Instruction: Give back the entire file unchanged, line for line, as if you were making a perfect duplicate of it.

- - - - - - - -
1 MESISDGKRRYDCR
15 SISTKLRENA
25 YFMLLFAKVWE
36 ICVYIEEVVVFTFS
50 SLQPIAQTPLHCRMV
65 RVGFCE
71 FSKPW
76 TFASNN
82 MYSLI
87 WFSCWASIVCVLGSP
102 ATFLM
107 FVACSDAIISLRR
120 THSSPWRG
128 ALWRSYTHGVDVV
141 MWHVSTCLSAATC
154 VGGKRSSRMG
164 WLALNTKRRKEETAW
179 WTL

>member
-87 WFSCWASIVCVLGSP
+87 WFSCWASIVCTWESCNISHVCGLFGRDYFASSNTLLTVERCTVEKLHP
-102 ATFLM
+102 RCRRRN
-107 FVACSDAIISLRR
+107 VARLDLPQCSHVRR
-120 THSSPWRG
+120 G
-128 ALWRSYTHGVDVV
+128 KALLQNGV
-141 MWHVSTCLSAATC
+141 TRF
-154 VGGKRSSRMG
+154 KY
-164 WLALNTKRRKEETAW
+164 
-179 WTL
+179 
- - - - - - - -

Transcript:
1 MESISDGKRRYDCR
15 SISTKLRENA
25 YFMLLFAKVWE
36 ICVYIEEVVVFTFS
50 SLQPIAQTPLHCRMV
65 RVGFCE
71 FSKPW
76 TFASNN
82 MYSLI
87 WFSCWASIVCVLGSP
102 ATFLM
107 FVACSDAIISLRR
120 THSSPWRG
128 ALWRSYTHGVDVV
141 MWHVSTCLSAATC
154 VGGKRSSRMG
164 WLALNTKRRKEETAW
179 WTL

>member
-87 WFSCWASIVCVLGSP
+87 WFSCWASIVCTWESCNISHVCGLFGRDYFASSNTLLTVERCTVEKLHP
-102 ATFLM
+102 RCRRRN
-107 FVACSDAIISLRR
+107 VARLDLPQCSHVRR
-120 THSSPWRG
+120 G
-128 ALWRSYTHGVDVV
+128 KALLQNGV
-141 MWHVSTCLSAATC
+141 TRF
-154 VGGKRSSRMG
+154 KY
-164 WLALNTKRRKEETAW
+164 
-179 WTL
+179 